When Shopping For Financial Products, Use a Broker
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In most industries the internet has resulted in a decline of the middle man, with many businesses able to use the internet to sell direct to the consumer. Conversely, websites offering price and deal comparisons have prospered as people looking to shop around for the best price on accommodation, consumer items and the like seek out a one stop for price comparisons. Financial Product brokerages have also prospered and the reality is in most cases you are better off going through a broker, than going directly to a financial services provider.
(1) Most work for free How could this be true? Well, it's not entirely true, clearly the broker gets paid something at some point. What is true is the broker generally won't charge you for their time looking for the best product for your needs. They do all the leg work. Financial institutions like outsourcing the selling of their products - that way they don't have to have such a large internal sales and support team. Such staff are a fixed cost(infrastructure and wages) that needs need to financed week in week out, whether sales are good, or bad. It's often difficult to quickly scale up staff levels(or down for the matter) when there is a bounce or fall in the economy and financial product sales rise or dip.
Even after all the work is done, you don't pay the broker, the financial institution does and because they save so much by outsourcing much of their sales team to brokers
who are not paid a salary, financial institutions have lower costs and less risk, and can thus offer lower rates or deals on their products.
(2) Your broker can likely get you a better deal at the same institutions you visit. Some financial institutions brokers a bigger discount on their products to brokers that their direct customer, so you could end up in the situation where a bank is offering a mortgage at 5% if you go to them direct, yet, you can get the same mortgage through a broker for 4.7%. 0.3% on a $500,000 mortgage over 30 years is a lot of money.
Financial institutions know how much time and effort it takes to shop around for the best prices, and then to compare them, including all the fine print. But brokers have immediate access to many different products and prices, and are able to quickly compare them.
(3) The financial institution can only offer you its products. When you visit a financial institution and explain your needs, all they can offer you is the product they sell, which best suits their needs. This product may in fact, not be anything like the best product for your needs or the best product available.. A broker is not so limited.
(4) If new products are offered down the track - expect to hear from your broker. It's very common for financial institutions to offer special deals and rates to new customers. These deals are often not available for existing customers. Your broker knows this, and when such deals are offered to him or her, you can expect they will check their client list to see who is able to take advantage of switching financial institutions and take advantage of these special deals.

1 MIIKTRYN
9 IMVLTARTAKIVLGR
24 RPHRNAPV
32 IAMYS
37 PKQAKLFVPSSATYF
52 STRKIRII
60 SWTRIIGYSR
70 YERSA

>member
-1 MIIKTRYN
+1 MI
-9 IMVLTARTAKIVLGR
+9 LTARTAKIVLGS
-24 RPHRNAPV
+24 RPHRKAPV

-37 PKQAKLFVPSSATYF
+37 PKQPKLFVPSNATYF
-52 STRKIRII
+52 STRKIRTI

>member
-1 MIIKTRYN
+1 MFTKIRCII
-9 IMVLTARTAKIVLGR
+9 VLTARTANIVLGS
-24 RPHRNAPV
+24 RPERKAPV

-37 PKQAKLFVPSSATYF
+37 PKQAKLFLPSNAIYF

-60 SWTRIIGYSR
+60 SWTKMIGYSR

As a broker myself, I have lost count of the number of times a someone has come to me because their financial institution dropped its prices, but didn't offer the drop to existing members. Many people never find out and just pay the higher amount forever, some of these people did not find out for 10 years. That a lot of extra payments
(5) When you are applying for certain products, sometimes you get one shot. Your broker will know what should apply for first, and what information you should provide. The problem is, once you have been refused certain types of financial products these refusals may attach to your financial records and will affect your ability to get others in the future. If you had gone to a broker first, they would have ensured you applied for the policy most suitable for you in every way - suitable for your needs, but also the one you are most likely to get so you are not stuck with refused credit or life insurance on your record.
(6) Your broker wants a client for life - but they won't trap you to keep you. So do financial institutions, but they generally go about keeping you as a client in a different way. They rely on your apathy to change financial institutions, or make it difficult to do so with exit fees, early payout penalties etc, Your broker on the other hand stands to gain the most by finding you a new, better product every few years.
Thus your broker is going to be looking for products that have no exit fees wherever possible, giving you maximum flexibility if the financial institution chosen does not do the right thing by existing members.
(7) Your broker gets paid no matter which product you choose. And usually, the amount they get paid is more or less the same no matter what product they sell you so their focus is on getting you're the best product possible so they keep you as a client for life and you also recommend them to all your friends!
So if you are looking for a financial product be it a mortgage or life insurance?
Try a broker instead; you'll get a better deal.
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